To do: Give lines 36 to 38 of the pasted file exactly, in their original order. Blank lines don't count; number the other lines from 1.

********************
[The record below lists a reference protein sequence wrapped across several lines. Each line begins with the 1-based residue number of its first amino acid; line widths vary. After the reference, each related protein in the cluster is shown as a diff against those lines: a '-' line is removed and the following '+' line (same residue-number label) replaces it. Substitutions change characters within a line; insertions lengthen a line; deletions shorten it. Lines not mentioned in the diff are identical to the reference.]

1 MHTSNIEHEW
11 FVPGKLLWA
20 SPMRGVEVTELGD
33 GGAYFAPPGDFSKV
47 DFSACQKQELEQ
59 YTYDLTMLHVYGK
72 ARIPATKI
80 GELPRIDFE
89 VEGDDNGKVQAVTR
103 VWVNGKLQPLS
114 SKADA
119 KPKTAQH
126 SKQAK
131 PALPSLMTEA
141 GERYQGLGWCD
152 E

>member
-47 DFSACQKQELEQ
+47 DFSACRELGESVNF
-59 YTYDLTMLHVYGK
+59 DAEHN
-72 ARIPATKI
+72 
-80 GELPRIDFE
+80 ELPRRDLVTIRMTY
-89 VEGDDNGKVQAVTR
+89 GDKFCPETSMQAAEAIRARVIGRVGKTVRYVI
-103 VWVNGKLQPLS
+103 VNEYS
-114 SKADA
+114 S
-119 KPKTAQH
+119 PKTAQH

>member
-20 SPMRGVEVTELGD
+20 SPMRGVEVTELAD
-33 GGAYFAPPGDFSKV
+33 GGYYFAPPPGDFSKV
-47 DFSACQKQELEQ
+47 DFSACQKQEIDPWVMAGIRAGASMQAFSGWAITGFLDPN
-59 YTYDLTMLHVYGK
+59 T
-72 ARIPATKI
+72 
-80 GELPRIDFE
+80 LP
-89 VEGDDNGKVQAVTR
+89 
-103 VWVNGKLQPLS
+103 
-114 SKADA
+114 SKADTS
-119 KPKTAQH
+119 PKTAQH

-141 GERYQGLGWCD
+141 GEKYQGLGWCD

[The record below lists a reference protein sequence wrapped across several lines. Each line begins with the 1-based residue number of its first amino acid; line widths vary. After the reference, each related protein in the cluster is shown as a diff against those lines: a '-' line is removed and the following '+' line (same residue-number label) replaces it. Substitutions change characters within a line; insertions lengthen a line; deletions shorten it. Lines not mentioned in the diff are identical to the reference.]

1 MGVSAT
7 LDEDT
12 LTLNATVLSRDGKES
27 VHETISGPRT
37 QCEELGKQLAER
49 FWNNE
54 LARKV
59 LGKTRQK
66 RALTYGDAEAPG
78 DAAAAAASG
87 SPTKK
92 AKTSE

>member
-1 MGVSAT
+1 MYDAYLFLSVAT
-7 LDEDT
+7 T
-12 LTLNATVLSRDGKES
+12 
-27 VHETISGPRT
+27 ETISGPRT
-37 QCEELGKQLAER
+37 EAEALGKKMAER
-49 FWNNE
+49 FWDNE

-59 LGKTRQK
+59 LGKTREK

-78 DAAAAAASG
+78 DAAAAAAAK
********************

-20 SPMRGVEVTELGD
+20 SPMRGVEVTELAD
-33 GGAYFAPPGDFSKV